Dissent is a necessary part of democracy and nowhere does it say in the university manual that ministers should call the riot act when student wings clash against each other.
But to book the union minister under the Scheduled Caste and Scheduled Tribes Prevention of Atrocities Act and blame him for "forcing" Vemula to end his life is wrong. Period.
As an MP from Secunderabad, Dattatreya didn't commit any grievous crime nor did he break any rule of law by highlighting the events in Hyderabad University campus. His letter specifically stayed clear of recommending any punitive action for the students.
Vemula's suicide note poignantly says: "I would not be around when you read this letter. Don't get angry on me. I know some of you truly cared for me, loved me and treated me very well. I have no complaints on anyone. It was always with myself I had problems. I feel a growing gap between my soul and my body.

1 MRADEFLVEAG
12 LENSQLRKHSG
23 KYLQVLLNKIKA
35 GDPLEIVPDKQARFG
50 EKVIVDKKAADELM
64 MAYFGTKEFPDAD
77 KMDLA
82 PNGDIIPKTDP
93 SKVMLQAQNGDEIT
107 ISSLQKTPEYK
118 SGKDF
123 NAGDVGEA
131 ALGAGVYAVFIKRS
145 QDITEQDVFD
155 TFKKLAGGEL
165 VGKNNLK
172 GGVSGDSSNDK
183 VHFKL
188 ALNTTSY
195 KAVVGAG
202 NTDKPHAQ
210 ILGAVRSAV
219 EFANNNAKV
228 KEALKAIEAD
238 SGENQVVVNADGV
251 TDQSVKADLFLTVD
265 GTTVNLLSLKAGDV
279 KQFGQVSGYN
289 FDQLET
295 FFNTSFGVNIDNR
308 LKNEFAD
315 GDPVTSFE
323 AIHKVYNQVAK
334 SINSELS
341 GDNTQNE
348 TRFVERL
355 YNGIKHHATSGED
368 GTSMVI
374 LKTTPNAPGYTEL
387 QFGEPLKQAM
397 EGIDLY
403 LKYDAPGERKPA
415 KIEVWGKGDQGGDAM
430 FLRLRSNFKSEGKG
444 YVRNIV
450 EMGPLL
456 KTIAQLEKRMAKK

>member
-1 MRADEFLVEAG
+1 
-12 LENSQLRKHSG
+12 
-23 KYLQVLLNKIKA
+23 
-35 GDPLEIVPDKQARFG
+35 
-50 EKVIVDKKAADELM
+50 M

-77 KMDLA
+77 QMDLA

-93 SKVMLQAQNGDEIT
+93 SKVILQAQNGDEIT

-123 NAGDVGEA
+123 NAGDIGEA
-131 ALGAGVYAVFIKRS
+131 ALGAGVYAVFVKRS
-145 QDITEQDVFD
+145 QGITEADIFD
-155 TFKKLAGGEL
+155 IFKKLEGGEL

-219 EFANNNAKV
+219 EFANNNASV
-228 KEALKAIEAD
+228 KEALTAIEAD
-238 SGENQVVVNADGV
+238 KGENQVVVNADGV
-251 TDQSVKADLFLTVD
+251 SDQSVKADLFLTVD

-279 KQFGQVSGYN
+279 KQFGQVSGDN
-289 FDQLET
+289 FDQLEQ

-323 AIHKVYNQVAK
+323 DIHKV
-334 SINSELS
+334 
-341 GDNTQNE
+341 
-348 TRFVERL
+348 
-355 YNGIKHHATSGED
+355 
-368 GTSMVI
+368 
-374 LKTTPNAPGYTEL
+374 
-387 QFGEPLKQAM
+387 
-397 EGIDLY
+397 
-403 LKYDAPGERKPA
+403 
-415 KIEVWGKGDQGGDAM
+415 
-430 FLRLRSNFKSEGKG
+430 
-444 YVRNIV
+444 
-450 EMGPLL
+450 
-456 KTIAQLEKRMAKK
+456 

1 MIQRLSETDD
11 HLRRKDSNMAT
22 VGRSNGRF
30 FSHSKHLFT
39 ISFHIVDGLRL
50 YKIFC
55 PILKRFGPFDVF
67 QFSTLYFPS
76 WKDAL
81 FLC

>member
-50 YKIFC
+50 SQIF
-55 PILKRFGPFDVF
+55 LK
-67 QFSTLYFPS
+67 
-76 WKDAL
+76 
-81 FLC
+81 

"The value of a man was reduced to his immediate identity and nearest possibility. To a vote. To a number. To a thing. Never was a man treated as a mind. As a glorious thing made up of stardust. In very field, in studies, in streets, in politics, and in dying and living."
It is difficult to say so soon what led this well-read, sensitive and erudite scholar to take his own life, more so when even his supposed rival in campus say that his nature was to fight back amid adversity, never to bow away.
“I have known him for almost five years. We were ideologically different, but he was brave. He would rip apart posters we placed in campus, he was at the forefront of their agitations. I never imagined this would happen. Never,” said Susheel Kumar, the ABVP leader against whom ASA has leveled charges of abetting suicide.